Quebec Precious Metals Corp – That’s What I Call An Outcrop

While catching up on news this weekend, I came across a press release dated 18 January 2024 from Quebec Precious Metals Corp (QPM) that caught my attention. The Company have just received assay results from a selection of grab samples collected late last year at their Ninaaskumuwin lithium prospect. The project is located on one of their Elmer East tenements.

‘Assay values from the nine samples from the discovery outcrop range from 1.10% to 3.92% Li2O

Note: Li2O = Lithium Oxide.

This is early stage stuff but I carried on reading. Then I came across this rather impressive picture of the Ninaaskumuwin outcrop.

Source: Quebec Precious Metals – Corporate Presentation – Winter 2024 – Page 23 Titled ‘Lithium Discovery – Drill Ready’

One of the helpful things about hard-rock lithium exploration is that you can often see the minerals that you’re exploring for. The same is often true when it comes to lithium mining. Take a look at this picture of the Greenbushes Lithium, Tin & Tantalum mine. You can see clear distinctions between the zones of pegmatite.

The World Class Greenbushes Li-Ta-Sn LCT Pegmatite in Western Australia. Photo taken October 1998 by Aaron Baensch. Source: Olympus – GWM Engineering

Going back to Quebec Precious Metals Corp’s Ninaaskumuwin outcrop. Here are some maps to help us get our bearings. The inset map on the right of the image below, shows the project area located on the east side of James Bay in Quebec, Canada. The blue star on the left of the image shows a more precise location of the project. Notice Allkem’s James Bay lithium project at the bottom of the image, approximately 45km to the south-east. Allkem – who have recently merged with Livent – have drilled out a mineral resource of 110 million tonnes at 1.3% Li2O at their James Bay project. The project is not under construction yet but an updated Feasibility Study was produced in September 2023. The estimated price tag to build Allkem’s project is US$381.5million.

Location map of the Ninaaskumuwin lithium prospect discovery outcrop. Source: Quebec Precious Metals Corp 18 January 2024 news release.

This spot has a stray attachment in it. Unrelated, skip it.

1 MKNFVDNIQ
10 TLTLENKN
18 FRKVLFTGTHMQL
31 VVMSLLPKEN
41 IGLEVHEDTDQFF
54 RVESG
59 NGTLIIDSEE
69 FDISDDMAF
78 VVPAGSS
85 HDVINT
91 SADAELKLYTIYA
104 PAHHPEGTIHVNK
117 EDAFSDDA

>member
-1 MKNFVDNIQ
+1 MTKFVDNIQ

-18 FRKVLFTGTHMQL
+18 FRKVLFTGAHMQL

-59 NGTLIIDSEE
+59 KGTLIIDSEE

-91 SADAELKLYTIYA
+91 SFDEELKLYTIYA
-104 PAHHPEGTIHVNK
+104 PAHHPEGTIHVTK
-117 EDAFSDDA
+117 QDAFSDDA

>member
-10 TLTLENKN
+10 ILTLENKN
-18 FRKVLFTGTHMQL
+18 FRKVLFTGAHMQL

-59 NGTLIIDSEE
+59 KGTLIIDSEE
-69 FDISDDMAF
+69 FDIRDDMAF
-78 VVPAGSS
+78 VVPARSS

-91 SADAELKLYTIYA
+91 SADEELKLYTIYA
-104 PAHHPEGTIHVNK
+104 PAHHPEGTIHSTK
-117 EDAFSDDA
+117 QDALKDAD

The below map zooms out a little further and shows other significant projects in the region. Notice Patriot Battery Metals‘ Corvette lithium project to the north east and Critical Elements Lithium Corp’s Rose project and Nemaska Lithium’s Whabouchi project to the south-east.

This is also gold country with extensive greenstone belts. Notice Newmont’s monster underground gold mine Éléonore, located almost due east. The mine produced 215,000 ounces of gold in 2022, with 1.6 million ounces remaining in Reserves at a grade of 5.2 grammes per tonne. As a side note, Newmont own shares in QPM. According to their investor presentation (page 4), ‘Management & insiders including Newmont Corporation’ own 16% but it’s unclear precisely how much Newmont own on their own.

Source: Quebec Precious Metals – Corporate Presentation – Winter 2024 – Page 20 Titles ‘Lithium Potential – James Bay’

Going back to QPM’s Ninaaskumuwin outcrop, in the Company’s Winter 2024 Investor Presentation you’ll find the following slide. It shows the outcrop and the Company’s current guess at the direction the mineralisation is travelling in, below surface. They’re basing this on the structural controls they see at surface.

Source: Quebec Precious Metals – Corporate Presentation – Winter 2024 – Page 21

Note that the ‘sill‘ of mineralisation is believed to be 5m thick. In geology, a sill is a tabular sheet intrusion that has intruded between older layers of sedimentary rock or beds of volcanic lava.

And that the exposed outcrop ‘may be accompanied by other stacked sills‘. See the grey bit at the bottom of the image above labelled ‘Possible Stacks of ‘Blind Sills’ at Depth.

Now, this is all speculation as its very early stages but stacked sills are often found in lithium exploration. As an example, below is a cross section from Wildcat Resources‘ Tabba Tabba lithium project in Western Australia. Notice how the two pegmatite bodies in the top right come to surface, however these sills are stacked on top of other pegmatite bodies that have no surface expression at all. (To read more on Wildcat Resources exploration success click here)

Source: Wildcat Resources’ ASX release dated 21 December 2023

Coming back to Quebec Precious Metals Corp’s Ninaaskumuwin lithium prospect, when they mention ‘may be accompanied by other stacked sills‘ this is what they mean. The large outcrop observed at surface MIGHT just be the tip of the iceberg.

When exploring for hard-rock lithium mineralisation, Spodumene is the mineral that you want to find, since processing is relatively well understood and often easier than for other lithium-containing minerals like Lepidolite or Petalite. Spodumene fluoresces a reddish colour under exposure to ultra violet light and the blotches of reddish colour in the top image below suggests possible spodumene mineralisation. For other examples of spodumene fluorescing under UV light, read the article on Wildcat Resources.